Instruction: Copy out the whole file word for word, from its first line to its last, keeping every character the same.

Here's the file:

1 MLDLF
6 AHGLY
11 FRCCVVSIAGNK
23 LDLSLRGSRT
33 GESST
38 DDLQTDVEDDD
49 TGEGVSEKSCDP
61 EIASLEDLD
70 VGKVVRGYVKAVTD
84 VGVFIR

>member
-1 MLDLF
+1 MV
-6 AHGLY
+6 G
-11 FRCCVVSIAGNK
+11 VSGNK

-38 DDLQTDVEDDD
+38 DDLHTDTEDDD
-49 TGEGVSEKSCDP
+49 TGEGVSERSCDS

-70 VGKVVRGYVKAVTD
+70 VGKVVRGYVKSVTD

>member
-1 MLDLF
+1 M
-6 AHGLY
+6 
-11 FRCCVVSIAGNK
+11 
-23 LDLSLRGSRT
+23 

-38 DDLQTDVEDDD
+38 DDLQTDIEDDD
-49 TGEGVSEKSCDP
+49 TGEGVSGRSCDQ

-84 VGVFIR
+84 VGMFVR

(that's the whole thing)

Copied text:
1 MLDLF
6 AHGLY
11 FRCCVVSIAGNK
23 LDLSLRGSRT
33 GESST
38 DDLQTDVEDDD
49 TGEGVSEKSCDP
61 EIASLEDLD
70 VGKVVRGYVKAVTD
84 VGVFIR

>member
-1 MLDLF
+1 MV
-6 AHGLY
+6 G
-11 FRCCVVSIAGNK
+11 VSGNK

-38 DDLQTDVEDDD
+38 DDLHTDTEDDD
-49 TGEGVSEKSCDP
+49 TGEGVSERSCDS

-70 VGKVVRGYVKAVTD
+70 VGKVVRGYVKSVTD

>member
-1 MLDLF
+1 M
-6 AHGLY
+6 
-11 FRCCVVSIAGNK
+11 
-23 LDLSLRGSRT
+23 

-38 DDLQTDVEDDD
+38 DDLQTDIEDDD
-49 TGEGVSEKSCDP
+49 TGEGVSGRSCDQ

-84 VGVFIR
+84 VGMFVR